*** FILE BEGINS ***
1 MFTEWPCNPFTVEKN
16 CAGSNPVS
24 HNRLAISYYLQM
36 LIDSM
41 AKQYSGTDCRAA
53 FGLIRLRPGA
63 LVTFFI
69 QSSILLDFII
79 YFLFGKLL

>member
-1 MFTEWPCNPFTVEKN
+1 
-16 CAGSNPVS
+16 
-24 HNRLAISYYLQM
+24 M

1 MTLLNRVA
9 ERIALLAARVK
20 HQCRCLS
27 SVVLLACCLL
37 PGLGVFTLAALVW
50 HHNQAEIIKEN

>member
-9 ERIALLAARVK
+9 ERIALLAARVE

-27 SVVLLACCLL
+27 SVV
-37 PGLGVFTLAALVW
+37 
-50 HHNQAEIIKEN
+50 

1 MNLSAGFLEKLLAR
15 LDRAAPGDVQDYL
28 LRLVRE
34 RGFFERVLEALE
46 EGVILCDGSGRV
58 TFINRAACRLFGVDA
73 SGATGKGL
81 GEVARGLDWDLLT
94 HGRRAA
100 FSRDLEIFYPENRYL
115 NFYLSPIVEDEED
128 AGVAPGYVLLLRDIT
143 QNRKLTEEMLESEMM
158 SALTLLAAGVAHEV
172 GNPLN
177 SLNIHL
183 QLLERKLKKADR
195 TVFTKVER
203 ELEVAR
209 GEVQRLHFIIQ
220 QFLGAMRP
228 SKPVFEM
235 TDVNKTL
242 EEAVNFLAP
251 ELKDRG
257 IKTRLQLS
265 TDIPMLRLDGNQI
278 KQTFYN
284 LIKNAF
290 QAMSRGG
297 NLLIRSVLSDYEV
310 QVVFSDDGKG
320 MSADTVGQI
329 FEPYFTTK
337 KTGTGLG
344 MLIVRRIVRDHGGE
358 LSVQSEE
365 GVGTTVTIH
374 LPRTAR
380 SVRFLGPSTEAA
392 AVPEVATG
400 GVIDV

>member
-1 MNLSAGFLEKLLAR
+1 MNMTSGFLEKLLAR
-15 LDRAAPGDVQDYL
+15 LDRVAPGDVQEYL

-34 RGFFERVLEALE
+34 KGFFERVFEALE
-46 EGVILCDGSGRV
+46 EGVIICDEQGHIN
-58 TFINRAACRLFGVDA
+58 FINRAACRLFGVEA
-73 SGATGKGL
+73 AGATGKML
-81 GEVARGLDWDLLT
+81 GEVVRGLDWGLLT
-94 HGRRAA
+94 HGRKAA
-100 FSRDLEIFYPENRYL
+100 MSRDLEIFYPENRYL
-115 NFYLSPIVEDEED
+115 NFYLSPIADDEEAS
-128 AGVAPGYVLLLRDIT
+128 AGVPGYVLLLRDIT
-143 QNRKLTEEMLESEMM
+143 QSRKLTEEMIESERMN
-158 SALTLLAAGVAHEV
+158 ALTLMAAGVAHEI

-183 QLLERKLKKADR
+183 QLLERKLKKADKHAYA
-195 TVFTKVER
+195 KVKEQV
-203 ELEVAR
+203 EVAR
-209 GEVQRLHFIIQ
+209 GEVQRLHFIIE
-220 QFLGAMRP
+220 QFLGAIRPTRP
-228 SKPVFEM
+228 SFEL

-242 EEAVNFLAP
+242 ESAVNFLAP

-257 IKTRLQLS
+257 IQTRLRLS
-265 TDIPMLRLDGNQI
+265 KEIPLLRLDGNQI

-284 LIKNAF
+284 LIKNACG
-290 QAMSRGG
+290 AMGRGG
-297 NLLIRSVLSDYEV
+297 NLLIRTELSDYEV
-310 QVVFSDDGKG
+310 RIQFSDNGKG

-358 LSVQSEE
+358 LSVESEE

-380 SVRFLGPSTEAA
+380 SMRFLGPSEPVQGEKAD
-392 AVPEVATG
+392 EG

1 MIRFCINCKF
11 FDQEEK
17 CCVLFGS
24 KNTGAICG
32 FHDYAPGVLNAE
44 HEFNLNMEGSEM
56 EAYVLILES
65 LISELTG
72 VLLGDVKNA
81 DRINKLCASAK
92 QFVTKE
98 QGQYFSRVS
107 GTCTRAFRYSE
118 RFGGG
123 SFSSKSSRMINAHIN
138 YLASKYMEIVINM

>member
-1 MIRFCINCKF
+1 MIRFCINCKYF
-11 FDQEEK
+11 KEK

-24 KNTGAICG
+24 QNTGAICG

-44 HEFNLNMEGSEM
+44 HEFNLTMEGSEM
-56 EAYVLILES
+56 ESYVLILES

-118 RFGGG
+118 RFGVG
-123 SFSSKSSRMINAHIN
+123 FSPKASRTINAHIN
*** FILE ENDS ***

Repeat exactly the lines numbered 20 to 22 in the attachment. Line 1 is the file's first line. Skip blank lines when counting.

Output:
27 SVVLLACCLL
37 PGLGVFTLAALVW
50 HHNQAEIIKEN